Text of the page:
Criteria

Text:
Display:

Results

Viewing 164041 to 164070 of 170058
Standard
1949-02-01
This specification covers a copper-zinc alloy (brass) in the form of sheet, strip, and plate. These products have been used typically for formed and drawn parts, but usage is not limited to such applications.
Standard
1949-02-01
This Aeronautical Standard covers two (2) basic types of instruments as follows: Type I - Range 35,000 feet. Barometric Pressure. Scale range at least 28.1 - 30.99 inches of mercury (946-1049 millibars). May include markers working in conjunction with the Barometric Pressure Scale to indicate pressure altitude. Type II - Range 50,000 feet. Barometric Pressure. Scale range at least 28.1 - 30.99 inches of mercury (946-1049 millibars). May include markers working in conjunction with the Barometric Pressure Scale to indicate pressure altitude.
Standard
1949-02-01
This specification covers a nitrile (NBR) rubber in the form of sheet, strip, tubing, extrusions, and molded shapes. These products have been used typically for parts, such as gaskets, diaphragms, bushings, grommets, and sleeves, requiring resistance to aromatic and aliphatic fuels when continuously or alternately exposed to both, but usage is not limited to such applications.
Standard
1949-02-01
This specification covers a nitrile (NBR) rubber in the form of sheet, strip, tubing, extrusions, and molded shapes. Primarily for parts, such as gaskets, diaphragms, bushings, grommets, and sleeves, requiring resistance to aromatic and aliphatic fuels when continuously or alternately exposed to both.
Standard
1949-02-01
The recommendations of this SAE Aerospace Recommended Practice (ARP) for aircraft compartment automatic temperature control systems are primarily intended to be applicable to occupied or unoccupied compartments of civil and military aircraft.
Magazine
1949-01-01
Standard
1949-01-01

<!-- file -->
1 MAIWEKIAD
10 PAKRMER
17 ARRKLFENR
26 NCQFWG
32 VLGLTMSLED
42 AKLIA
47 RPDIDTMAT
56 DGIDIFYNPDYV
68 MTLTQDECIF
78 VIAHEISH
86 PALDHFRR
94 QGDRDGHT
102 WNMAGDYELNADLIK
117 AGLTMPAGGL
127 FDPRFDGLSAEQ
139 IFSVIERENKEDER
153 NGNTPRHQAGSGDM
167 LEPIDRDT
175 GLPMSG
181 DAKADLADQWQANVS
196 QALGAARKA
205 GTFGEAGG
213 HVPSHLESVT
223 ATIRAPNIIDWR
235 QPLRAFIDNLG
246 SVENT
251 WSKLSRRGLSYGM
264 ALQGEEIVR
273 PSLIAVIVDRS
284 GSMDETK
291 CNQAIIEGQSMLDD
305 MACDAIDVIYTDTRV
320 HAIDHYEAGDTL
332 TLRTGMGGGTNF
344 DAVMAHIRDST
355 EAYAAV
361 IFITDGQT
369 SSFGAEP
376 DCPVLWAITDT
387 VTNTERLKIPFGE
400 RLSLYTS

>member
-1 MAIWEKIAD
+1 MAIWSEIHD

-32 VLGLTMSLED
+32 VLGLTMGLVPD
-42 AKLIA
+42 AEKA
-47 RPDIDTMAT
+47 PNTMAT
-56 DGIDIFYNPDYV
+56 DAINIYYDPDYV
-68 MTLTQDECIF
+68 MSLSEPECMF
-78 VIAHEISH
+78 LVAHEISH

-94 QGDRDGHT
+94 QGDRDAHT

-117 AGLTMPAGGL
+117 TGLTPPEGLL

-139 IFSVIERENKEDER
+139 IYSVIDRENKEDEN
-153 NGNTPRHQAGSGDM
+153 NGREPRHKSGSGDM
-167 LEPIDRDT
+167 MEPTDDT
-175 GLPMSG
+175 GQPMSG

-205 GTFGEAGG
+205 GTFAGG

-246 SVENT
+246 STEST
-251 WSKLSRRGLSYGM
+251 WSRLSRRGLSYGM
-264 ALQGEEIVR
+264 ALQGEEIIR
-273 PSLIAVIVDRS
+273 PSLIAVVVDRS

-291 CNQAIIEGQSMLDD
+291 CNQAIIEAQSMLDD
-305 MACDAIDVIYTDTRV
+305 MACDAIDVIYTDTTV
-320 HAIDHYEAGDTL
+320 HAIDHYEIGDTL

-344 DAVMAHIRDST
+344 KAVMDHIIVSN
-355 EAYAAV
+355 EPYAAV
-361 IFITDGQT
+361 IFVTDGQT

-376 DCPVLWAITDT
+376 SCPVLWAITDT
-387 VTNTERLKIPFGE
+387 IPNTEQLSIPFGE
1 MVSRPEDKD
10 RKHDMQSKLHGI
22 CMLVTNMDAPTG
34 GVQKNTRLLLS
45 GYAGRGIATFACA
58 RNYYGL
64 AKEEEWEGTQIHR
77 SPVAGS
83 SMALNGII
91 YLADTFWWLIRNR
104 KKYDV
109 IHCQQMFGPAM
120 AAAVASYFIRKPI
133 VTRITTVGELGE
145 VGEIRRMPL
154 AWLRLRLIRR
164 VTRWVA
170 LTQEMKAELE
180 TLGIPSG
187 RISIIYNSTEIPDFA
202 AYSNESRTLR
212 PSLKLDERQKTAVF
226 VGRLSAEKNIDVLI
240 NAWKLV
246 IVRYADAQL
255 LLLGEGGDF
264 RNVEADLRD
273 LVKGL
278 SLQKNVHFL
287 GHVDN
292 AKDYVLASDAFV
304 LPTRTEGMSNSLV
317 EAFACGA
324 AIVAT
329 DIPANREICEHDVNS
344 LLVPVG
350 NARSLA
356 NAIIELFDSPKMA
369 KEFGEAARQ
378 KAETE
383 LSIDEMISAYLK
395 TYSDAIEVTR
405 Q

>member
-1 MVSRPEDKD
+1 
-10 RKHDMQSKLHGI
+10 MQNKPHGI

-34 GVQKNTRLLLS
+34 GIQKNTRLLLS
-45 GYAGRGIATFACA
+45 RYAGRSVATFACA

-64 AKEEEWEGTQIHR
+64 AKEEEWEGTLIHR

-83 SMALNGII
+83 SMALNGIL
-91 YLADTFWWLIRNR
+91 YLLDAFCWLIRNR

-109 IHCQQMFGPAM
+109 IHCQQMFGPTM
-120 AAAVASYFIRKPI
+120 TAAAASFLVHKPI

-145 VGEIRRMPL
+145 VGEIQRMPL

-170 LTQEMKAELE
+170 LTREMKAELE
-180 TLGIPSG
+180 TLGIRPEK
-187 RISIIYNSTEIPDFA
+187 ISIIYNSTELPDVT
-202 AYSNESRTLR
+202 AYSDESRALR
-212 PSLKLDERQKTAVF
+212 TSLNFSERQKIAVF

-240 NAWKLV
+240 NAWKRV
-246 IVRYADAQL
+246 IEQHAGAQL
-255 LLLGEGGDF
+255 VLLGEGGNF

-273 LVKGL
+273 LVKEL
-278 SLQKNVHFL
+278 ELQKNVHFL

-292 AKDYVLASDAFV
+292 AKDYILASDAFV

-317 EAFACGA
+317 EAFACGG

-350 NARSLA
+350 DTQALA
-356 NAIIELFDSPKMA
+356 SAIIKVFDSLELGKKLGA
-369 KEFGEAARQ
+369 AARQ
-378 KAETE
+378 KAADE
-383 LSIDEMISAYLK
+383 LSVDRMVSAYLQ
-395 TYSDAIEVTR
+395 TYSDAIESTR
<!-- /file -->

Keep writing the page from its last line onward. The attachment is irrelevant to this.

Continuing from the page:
Parts, such as bolts, turbine wheels, discs, buckets, and blades, for high strength and oxidation resistance up to 1500 F when suitably heat treated.
Technical Paper
1949-01-01
F. L. LaQUE, E. J. HERGENROETHER
Technical Paper
1949-01-01
J. W. LANE, D. S. CHATFIELD
Technical Paper
1949-01-01
F. J. WIEGAND, M. R. ROWE
Technical Paper
1949-01-01
W. E. HILL
Technical Paper
1949-01-01
WILLARD H. FARR, GEORGE E. COXON
Technical Paper
1949-01-01
J. G. VINCENT, FOREST McFARLAND
Technical Paper
1949-01-01
MERRILL C. HORINE
Technical Paper
1949-01-01
GERALD WENDT
Technical Paper
1949-01-01
John L. Collyer
Technical Paper
1949-01-01
H. Richard O'Hara
Technical Paper
1949-01-01
Valentine Gephart
Technical Paper
1949-01-01
Emmett W. Bond
Technical Paper
1949-01-01
Robert P. Ernest
Technical Paper
1949-01-01
L. F. SHOEMAKER
Technical Paper
1949-01-01
T. J. BAKER
Technical Paper
1949-01-01
A. J. VOLZ, S. M. SMITH, M. R. BALIS
Technical Paper
1949-01-01
HUGH M. HENNEBERRY, A. F. LIETZKE
SUMMARY Consideration of the requirements of a realistic power-plant evaluation for air transport operations leads to the conclusion that the criterion must include the effect of the velocity at which the transportation is accomplished and some of the operating costs. A method of evaluating power plants for transport operations based on total operating cost per ton-mile is presented. An equation is developed for the purpose of expressing the total operating cost per ton-mile with the costs appearing in the equation as constants of proportionality. Methods are outlined to aid in the application of this equation to actual power-plant-evaluation problems. An approximate method of determining the flight altitude that results in the best performance for each combination of range and velocity is presented in order to simplify the power-plant evaluation. An example is included to illustrate the use of the equations and the methods developed.
Technical Paper
1949-01-01
R. R. TEMPLETON, M. P. CERVINO

Filter

  • Range:
    to:
  • Year: